Screenwriting Blog
Posted on by Courtney Meznarich

This Month in Filmmaking History - October 2020 Roundup

  • On this day in history

    Night of the
              Living Dead

    screenplay by

    • John A. Russo
    • George A. Romero

    Night of the Living Dead -

    “Night of the Living Dead” debuted on this day in history in 1968. Screenwriters John A. Russo and George A. Romero were tired of making commercials for their production company, The Latent Image. They decided they wanted to try their hands at a horror film. They wrote several drafts of the script, including an early version that involved aliens, before settling on a three-part story that would later become "Night of the Living Dead," "Dawn of the Dead," and "Day of the Dead." Stars of the film have said in interviews that many of the scenes were ad-libbed entirely, and lead Duane Jones rewrote much of his dialogue to make his character sound more well-educated. The film cost just $114,000 to produce and earned 250 times that at the box office for a total of $18 million. Early critics said the movie was too gory, but it's since become a cult classic, and it's been remade several times.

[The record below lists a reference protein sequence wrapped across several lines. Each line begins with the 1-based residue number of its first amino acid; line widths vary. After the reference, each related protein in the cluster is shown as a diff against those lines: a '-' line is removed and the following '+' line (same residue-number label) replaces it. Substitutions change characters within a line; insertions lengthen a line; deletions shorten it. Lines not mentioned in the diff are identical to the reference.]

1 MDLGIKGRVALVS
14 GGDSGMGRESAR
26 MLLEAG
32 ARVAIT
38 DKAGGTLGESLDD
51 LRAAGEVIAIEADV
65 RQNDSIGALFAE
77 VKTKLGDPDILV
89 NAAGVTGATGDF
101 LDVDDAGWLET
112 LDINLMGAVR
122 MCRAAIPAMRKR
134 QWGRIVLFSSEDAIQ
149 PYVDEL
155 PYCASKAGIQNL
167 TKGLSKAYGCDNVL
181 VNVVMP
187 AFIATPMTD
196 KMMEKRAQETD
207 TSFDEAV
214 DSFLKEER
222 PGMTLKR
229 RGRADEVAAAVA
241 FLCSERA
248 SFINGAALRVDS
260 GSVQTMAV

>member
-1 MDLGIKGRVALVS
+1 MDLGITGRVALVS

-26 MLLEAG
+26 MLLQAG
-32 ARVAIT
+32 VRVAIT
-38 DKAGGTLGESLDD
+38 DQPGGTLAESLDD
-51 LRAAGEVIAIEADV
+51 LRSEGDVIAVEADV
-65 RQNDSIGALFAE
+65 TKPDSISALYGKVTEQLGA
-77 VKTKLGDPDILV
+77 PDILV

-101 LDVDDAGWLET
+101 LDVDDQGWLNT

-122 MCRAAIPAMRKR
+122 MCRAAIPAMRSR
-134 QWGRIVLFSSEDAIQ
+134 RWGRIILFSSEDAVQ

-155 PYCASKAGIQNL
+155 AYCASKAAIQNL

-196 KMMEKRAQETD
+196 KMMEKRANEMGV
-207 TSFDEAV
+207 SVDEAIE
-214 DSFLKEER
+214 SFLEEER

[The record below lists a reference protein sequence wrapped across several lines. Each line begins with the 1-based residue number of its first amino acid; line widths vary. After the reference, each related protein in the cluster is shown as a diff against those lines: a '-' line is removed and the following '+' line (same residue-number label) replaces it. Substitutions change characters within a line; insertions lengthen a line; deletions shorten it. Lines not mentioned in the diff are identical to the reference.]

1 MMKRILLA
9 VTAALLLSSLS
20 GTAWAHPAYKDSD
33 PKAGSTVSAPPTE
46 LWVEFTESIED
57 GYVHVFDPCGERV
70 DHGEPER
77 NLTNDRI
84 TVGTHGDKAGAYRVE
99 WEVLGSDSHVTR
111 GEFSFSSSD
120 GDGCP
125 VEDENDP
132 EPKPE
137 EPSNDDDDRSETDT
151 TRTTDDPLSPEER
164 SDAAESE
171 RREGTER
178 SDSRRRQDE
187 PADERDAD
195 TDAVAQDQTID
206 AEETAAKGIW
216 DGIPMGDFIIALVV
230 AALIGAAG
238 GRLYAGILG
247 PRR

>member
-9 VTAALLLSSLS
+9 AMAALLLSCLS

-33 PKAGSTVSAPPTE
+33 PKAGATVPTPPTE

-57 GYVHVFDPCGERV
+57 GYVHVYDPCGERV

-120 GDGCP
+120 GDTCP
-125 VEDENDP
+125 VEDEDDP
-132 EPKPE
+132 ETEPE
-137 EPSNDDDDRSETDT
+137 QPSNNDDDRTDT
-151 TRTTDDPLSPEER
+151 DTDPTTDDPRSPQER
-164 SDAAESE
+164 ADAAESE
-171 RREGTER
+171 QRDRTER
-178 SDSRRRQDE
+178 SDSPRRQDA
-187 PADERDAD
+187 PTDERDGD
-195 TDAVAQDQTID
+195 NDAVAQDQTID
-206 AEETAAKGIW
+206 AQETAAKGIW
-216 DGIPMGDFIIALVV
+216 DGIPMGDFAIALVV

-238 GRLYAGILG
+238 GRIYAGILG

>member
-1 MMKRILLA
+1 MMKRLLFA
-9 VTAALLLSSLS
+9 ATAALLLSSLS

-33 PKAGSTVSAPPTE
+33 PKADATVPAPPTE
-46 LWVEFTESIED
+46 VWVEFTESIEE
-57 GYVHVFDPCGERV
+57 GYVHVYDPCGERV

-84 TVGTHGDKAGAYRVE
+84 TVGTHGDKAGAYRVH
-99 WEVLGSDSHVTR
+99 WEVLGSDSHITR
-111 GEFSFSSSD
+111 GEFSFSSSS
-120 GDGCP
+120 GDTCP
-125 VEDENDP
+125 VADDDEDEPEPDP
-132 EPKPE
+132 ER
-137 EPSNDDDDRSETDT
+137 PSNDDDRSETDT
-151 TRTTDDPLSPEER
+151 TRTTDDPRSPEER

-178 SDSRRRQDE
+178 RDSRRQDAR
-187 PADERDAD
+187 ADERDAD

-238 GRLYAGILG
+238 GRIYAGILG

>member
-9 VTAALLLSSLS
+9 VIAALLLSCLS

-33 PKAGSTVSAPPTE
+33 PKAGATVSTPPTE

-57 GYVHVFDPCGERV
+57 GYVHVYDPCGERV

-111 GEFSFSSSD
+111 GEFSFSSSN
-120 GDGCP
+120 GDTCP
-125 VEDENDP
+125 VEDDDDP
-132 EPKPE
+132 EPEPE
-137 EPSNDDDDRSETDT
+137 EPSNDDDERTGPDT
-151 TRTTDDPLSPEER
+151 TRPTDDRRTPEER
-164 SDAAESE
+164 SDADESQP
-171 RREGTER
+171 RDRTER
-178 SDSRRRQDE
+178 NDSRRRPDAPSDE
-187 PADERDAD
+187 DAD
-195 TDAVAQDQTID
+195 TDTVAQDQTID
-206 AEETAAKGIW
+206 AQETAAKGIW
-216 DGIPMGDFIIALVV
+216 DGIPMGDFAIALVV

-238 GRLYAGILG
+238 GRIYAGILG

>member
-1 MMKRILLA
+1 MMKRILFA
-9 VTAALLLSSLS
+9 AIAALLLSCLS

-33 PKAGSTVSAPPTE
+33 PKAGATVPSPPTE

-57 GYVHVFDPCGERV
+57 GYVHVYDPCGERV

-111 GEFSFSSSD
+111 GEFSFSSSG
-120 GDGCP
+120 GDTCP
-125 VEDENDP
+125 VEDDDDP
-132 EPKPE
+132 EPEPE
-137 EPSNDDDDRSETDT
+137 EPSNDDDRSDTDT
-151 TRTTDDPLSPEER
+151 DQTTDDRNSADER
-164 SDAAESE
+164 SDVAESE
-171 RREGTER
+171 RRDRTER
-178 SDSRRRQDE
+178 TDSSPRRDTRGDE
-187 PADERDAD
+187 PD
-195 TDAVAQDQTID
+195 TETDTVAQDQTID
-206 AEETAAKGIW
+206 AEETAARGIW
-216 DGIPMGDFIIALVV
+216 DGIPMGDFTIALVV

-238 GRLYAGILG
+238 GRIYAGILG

• On this day in history

    The Last

    screenplay by

    • Mark Peploe
    • Bernardo Bertolucci

    The Last Emperor -

    "The Last Emperor" premiered on this day in 1987, and it was the winner of the Best Picture Oscar at the 60th Academy Awards, plus eight more statuettes that year, including Best Screenplay Based on Material from Another Medium. The story was based on the 1964 autobiography of Puyi, the last emperor of China and the final emperor of the Qing Dynasty. The film production was the first Western film ever to be given permission by Chinese authorities to shoot in The Forbidden City, and it required nearly 20,000 extras.

  • On this day in history

       at Tiffany's

    screenplay by

    • Truman Capote
    • George Axelrod

    Breakfast at Tiffany's -